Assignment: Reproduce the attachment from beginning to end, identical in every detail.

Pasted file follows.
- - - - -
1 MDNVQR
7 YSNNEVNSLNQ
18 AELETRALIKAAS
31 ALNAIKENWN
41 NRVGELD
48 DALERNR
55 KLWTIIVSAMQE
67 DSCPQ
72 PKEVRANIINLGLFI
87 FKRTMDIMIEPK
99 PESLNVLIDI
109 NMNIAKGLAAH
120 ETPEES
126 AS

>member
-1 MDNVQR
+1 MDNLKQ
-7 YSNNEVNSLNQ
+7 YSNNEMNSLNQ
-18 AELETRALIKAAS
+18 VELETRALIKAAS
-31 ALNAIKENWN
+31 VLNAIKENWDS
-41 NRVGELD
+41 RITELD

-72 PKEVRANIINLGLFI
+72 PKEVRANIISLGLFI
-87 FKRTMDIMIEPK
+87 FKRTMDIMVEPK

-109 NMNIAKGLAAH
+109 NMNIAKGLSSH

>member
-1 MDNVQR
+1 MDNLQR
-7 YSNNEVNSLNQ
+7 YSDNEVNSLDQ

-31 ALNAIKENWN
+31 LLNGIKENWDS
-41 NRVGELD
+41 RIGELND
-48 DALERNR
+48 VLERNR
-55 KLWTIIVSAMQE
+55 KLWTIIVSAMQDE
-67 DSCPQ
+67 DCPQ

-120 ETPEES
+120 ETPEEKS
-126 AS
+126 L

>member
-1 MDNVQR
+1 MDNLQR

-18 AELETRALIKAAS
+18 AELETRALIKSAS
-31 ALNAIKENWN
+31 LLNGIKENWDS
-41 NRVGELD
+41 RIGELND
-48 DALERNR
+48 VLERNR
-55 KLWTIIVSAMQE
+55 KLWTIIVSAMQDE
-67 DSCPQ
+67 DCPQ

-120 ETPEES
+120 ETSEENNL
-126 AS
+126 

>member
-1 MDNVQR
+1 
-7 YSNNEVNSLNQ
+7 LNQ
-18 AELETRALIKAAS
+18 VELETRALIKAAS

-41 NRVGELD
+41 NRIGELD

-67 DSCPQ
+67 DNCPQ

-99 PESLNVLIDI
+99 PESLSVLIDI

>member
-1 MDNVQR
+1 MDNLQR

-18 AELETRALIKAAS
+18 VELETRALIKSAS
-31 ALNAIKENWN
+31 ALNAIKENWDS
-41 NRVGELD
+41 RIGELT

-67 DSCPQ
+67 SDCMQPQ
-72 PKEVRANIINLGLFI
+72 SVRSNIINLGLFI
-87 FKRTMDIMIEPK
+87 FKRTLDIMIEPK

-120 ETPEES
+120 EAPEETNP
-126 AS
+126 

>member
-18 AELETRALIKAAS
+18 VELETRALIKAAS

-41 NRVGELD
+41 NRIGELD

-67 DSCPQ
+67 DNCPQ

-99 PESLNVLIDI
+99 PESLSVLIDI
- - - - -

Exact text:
1 MDNVQR
7 YSNNEVNSLNQ
18 AELETRALIKAAS
31 ALNAIKENWN
41 NRVGELD
48 DALERNR
55 KLWTIIVSAMQE
67 DSCPQ
72 PKEVRANIINLGLFI
87 FKRTMDIMIEPK
99 PESLNVLIDI
109 NMNIAKGLAAH
120 ETPEES
126 AS

>member
-1 MDNVQR
+1 MDNLKQ
-7 YSNNEVNSLNQ
+7 YSNNEMNSLNQ
-18 AELETRALIKAAS
+18 VELETRALIKAAS
-31 ALNAIKENWN
+31 VLNAIKENWDS
-41 NRVGELD
+41 RITELD

-72 PKEVRANIINLGLFI
+72 PKEVRANIISLGLFI
-87 FKRTMDIMIEPK
+87 FKRTMDIMVEPK

-109 NMNIAKGLAAH
+109 NMNIAKGLSSH

>member
-1 MDNVQR
+1 MDNLQR
-7 YSNNEVNSLNQ
+7 YSDNEVNSLDQ

-31 ALNAIKENWN
+31 LLNGIKENWDS
-41 NRVGELD
+41 RIGELND
-48 DALERNR
+48 VLERNR
-55 KLWTIIVSAMQE
+55 KLWTIIVSAMQDE
-67 DSCPQ
+67 DCPQ

-120 ETPEES
+120 ETPEEKS
-126 AS
+126 L

>member
-1 MDNVQR
+1 MDNLQR

-18 AELETRALIKAAS
+18 AELETRALIKSAS
-31 ALNAIKENWN
+31 LLNGIKENWDS
-41 NRVGELD
+41 RIGELND
-48 DALERNR
+48 VLERNR
-55 KLWTIIVSAMQE
+55 KLWTIIVSAMQDE
-67 DSCPQ
+67 DCPQ

-120 ETPEES
+120 ETSEENNL
-126 AS
+126 

>member
-1 MDNVQR
+1 
-7 YSNNEVNSLNQ
+7 LNQ
-18 AELETRALIKAAS
+18 VELETRALIKAAS

-41 NRVGELD
+41 NRIGELD

-67 DSCPQ
+67 DNCPQ

-99 PESLNVLIDI
+99 PESLSVLIDI

>member
-1 MDNVQR
+1 MDNLQR

-18 AELETRALIKAAS
+18 VELETRALIKSAS
-31 ALNAIKENWN
+31 ALNAIKENWDS
-41 NRVGELD
+41 RIGELT

-67 DSCPQ
+67 SDCMQPQ
-72 PKEVRANIINLGLFI
+72 SVRSNIINLGLFI
-87 FKRTMDIMIEPK
+87 FKRTLDIMIEPK

-120 ETPEES
+120 EAPEETNP
-126 AS
+126 

>member
-18 AELETRALIKAAS
+18 VELETRALIKAAS

-41 NRVGELD
+41 NRIGELD

-67 DSCPQ
+67 DNCPQ

-99 PESLNVLIDI
+99 PESLSVLIDI